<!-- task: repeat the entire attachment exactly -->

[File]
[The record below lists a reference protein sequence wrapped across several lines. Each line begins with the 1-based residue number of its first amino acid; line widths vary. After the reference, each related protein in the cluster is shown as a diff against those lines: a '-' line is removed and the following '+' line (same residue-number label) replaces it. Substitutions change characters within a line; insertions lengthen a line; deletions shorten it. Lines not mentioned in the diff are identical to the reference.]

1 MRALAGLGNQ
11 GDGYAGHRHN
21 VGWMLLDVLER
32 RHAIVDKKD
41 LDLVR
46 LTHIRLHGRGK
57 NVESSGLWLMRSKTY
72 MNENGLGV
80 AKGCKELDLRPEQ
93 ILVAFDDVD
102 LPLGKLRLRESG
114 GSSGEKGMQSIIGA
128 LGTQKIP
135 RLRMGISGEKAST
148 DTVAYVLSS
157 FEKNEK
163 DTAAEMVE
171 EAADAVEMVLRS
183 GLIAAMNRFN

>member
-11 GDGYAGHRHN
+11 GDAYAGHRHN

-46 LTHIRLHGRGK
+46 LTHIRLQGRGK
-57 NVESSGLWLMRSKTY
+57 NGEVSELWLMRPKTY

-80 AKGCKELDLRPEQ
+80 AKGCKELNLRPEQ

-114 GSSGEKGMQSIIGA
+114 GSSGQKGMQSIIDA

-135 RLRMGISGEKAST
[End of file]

[The record below lists a reference protein sequence wrapped across several lines. Each line begins with the 1-based residue number of its first amino acid; line widths vary. After the reference, each related protein in the cluster is shown as a diff against those lines: a '-' line is removed and the following '+' line (same residue-number label) replaces it. Substitutions change characters within a line; insertions lengthen a line; deletions shorten it. Lines not mentioned in the diff are identical to the reference.]

1 MRALAGLGNQ
11 GDGYAGHRHN
21 VGWMLLDVLER
32 RHAIVDKKD
41 LDLVR
46 LTHIRLHGRGK
57 NVESSGLWLMRSKTY
72 MNENGLGV
80 AKGCKELDLRPEQ
93 ILVAFDDVD
102 LPLGKLRLRESG
114 GSSGEKGMQSIIGA
128 LGTQKIP
135 RLRMGISGEKAST
148 DTVAYVLSS
157 FEKNEK
163 DTAAEMVE
171 EAADAVEMVLRS
183 GLIAAMNRFN

>member
-11 GDGYAGHRHN
+11 GDAYAGHRHN

-46 LTHIRLHGRGK
+46 LTHIRLQGRGK
-57 NVESSGLWLMRSKTY
+57 NGEVSELWLMRPKTY

-80 AKGCKELDLRPEQ
+80 AKGCKELNLRPEQ

-114 GSSGEKGMQSIIGA
+114 GSSGQKGMQSIIDA

-135 RLRMGISGEKAST